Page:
Continuing my series on asteroids named after lgbt people we reach those asteroids discovered from 1995 to 1999. As before I’ve quoted from the original citations and added extra information were necessary. The numbers which precede each name are those officially assigned to them.
(11098) Ginsberg Discovered 2 Apr. 1995. Name published 9 May 2001. “Allen Ginsberg (1926-1997), American lyric poet and teacher, was born in Paterson, New Jersey, and studied at Columbia College, New York City. He became a central figure among the Beats… with the publication of his long poem ‘Howl’ in October 1955.”
(12413) Johnnyweir Discovered 26 Sept. 1995. Name published 30 Mar. 2010. “Johnny G. Weir (b.1984) is an American athlete, figure-skating champion and Olympian, talented in many spheres of artistic endeavour. He is known for his unique skating style, outspokenness and love for Russian culture. The name was suggested by his Russian fan-site.”
(10204) Turing Discovered 1 Aug. 1997. Name published 4 May 1999. “Named in memory of Alan Turing (1912—1954), English mathematician and logician, a pioneer in the study of computability. In a fundamental paper published in 1936, he introduced the concept of an abstract computing machine and showed how such a machine can be programmed to simulate the behaviour of any other computing device. This concept, now referred to as a “universal Turing machine”, was introduced years before the advent of programmable computers, and it was used to demonstrate the existence of non-computable numbers and undecidable mathematical propositions.”
(17744) Jodiefoster Discovered 18 Jan. 1998. Name published 21 Sept. 2002. “Jodie Foster (b.1962) is an accomplished actress and film director. For most astronomers she will always be Eleanor ‘Ellie’ Arroway in Robert Zemeckis' movie ‘Contact’, based on the novel by the same name written by the late Carl Sagan.”
(11385) Beauvoir Discovered 20 Sept. 1998. Name published 23 May 2000. “Simone de Beauvoir (1908-1986) was a French writer of great courage and integrity, who made a point of equal vocation for man and woman. In her treatise ‘Le Deuxième Sexe’ (1949) she pleaded passionately for the abolition of the myth of “eternal feminine”. She was the lifelong companion of Jean-Paul Sartre.”
(12923) Zephyr Discovered 11 Apr. 1999. Name published 28 Sept. 2004. “The word zephyr derives from the name of the ancient Greek god of the west wind, Zephyros.” Zephyros and Apollo were rivals in love of the prince Hyakinthos (Hyacinth).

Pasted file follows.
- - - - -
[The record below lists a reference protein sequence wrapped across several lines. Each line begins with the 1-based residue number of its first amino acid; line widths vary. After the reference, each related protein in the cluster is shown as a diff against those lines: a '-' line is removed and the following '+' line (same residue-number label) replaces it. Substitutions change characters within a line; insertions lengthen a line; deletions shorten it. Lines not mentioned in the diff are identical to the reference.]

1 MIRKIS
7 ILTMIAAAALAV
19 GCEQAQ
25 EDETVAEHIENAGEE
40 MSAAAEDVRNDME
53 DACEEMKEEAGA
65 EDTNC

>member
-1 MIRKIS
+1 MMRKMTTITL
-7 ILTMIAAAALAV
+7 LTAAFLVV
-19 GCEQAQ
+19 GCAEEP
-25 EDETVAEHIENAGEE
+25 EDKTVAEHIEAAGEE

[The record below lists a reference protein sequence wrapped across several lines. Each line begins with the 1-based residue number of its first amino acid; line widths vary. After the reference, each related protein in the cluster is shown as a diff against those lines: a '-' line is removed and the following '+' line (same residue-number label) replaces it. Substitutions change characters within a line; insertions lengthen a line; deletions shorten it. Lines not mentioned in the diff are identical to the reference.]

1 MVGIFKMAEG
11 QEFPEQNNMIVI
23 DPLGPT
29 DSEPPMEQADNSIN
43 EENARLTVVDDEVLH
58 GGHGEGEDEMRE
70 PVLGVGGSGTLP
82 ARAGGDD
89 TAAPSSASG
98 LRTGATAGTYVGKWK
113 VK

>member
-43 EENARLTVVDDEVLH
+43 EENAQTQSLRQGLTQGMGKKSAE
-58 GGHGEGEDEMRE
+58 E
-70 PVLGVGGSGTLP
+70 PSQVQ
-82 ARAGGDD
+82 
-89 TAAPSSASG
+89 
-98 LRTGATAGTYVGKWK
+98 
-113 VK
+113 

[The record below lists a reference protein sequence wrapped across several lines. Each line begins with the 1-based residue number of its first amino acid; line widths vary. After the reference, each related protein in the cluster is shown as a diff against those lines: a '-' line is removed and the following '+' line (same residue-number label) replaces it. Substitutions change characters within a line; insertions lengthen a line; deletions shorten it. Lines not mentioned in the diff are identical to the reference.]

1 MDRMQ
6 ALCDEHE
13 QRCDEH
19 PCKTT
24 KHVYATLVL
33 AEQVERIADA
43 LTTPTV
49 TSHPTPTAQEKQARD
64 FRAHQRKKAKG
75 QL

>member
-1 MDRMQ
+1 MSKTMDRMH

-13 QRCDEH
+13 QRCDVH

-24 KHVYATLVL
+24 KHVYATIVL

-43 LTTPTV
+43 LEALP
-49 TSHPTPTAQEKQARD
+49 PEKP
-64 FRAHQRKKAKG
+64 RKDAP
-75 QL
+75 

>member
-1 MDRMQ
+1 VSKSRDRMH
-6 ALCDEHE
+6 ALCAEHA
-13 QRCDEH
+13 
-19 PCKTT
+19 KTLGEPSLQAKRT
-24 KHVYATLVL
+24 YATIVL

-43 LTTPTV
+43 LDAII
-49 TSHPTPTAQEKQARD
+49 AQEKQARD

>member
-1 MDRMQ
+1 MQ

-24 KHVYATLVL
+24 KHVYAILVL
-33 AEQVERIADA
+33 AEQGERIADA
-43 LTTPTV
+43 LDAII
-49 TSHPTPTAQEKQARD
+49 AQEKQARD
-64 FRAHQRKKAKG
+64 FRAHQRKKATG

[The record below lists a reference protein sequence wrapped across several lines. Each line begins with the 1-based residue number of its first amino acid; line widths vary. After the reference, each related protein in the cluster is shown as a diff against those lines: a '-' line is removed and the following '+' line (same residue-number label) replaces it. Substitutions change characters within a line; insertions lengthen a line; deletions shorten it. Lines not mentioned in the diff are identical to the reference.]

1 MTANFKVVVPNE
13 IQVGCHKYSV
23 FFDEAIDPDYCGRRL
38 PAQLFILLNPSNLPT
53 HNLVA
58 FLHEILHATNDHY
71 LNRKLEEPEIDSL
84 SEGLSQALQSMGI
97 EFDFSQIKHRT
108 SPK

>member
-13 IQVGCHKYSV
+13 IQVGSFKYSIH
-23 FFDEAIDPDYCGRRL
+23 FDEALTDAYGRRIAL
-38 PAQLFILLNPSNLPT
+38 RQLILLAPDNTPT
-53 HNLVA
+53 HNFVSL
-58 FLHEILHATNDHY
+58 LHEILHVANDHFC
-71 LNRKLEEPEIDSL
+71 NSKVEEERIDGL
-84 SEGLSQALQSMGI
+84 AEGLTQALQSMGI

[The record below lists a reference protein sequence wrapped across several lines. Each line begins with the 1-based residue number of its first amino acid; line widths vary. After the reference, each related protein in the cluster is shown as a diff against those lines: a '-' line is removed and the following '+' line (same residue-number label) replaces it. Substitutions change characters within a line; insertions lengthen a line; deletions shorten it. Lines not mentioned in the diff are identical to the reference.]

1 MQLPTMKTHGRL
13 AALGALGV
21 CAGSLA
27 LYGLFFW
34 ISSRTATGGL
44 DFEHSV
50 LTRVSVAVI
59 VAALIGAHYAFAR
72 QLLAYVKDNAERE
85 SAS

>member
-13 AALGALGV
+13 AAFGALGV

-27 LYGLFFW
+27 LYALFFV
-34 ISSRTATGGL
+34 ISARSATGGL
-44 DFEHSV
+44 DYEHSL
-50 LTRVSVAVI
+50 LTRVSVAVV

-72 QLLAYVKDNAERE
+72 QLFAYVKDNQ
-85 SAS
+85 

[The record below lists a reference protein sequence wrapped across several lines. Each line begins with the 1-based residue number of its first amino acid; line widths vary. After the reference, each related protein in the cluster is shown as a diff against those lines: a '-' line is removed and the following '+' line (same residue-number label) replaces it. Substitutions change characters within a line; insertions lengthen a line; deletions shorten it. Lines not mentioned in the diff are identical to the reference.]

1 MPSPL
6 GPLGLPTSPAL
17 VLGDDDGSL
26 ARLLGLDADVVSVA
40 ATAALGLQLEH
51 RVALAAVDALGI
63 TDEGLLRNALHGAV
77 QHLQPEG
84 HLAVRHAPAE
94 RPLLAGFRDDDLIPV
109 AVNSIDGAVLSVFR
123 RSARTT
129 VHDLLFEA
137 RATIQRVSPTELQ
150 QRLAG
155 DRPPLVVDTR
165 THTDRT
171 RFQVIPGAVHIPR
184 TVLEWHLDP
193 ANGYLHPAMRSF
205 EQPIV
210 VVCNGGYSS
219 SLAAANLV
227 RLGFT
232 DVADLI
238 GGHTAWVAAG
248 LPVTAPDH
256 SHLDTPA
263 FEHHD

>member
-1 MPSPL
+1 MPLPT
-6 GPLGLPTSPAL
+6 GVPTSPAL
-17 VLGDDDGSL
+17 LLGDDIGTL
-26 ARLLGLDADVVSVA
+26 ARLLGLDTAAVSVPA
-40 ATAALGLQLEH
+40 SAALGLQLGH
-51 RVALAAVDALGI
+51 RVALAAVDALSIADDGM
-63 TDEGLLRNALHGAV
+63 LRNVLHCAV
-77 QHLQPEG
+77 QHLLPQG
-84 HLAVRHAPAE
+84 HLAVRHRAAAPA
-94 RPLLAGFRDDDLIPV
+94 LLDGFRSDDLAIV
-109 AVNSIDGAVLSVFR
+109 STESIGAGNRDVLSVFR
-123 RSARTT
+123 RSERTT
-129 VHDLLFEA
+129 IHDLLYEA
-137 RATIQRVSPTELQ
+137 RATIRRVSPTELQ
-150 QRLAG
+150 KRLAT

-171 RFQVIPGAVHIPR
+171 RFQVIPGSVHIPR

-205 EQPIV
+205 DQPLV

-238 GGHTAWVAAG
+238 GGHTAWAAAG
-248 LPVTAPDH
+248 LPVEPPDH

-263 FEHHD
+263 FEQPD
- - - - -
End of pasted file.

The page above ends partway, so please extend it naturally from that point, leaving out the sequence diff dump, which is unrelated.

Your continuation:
(40463) Frankkameny Discovered 15 Sept. 1999. Name published 3 July 2012. “Frank L. Kameny (1925–2011) trained as a variable star astronomer in the 1950s, but joined the Civil Rights struggle. His contributions included removing homosexuality from being termed a mental disorder in 1973 and shepherding passage of the District of Columbia marriage equality law in 2009.”
(25619) Martonspohn Discovered 3 Jan. 2000. Name published 28 Apr. 2010. “Márton Spohn (b.1989) was awarded second place in the 2009 Intel International Science and Engineering Fair for his cellular and molecular biology project. He attends the Fazekas Mihaly Secondary Grammar School, Budapest, Hungary.”
(37117) Narcissus Discovered 1 Nov. 2000. Name published 9 Apr. 2009. “In Greek mythology Narcissus was a hero from the territory of Thespiae in Boeotia who was renowned for his beauty. In the various stories, he became obsessed with his own reflection in a pool and, for one reason or another, died as a result.”
Asteroids that are not named after lgbt people but have lgbt links.
(58345) Moomintroll Discovered 7 Feb. 1995. Name published 17 May 2011. “Moomintroll is the central character of the classic 1946 novel ‘Comet in Moominland’ … by Finnish author Tove Jansson. Moomintroll and his friends discover that a comet is on a collision orbit with the Earth and the story details their adventures to avoid the threatened catastrophe.” Tove (1914-2001) was a well-known out lesbian writer and artist in Finland.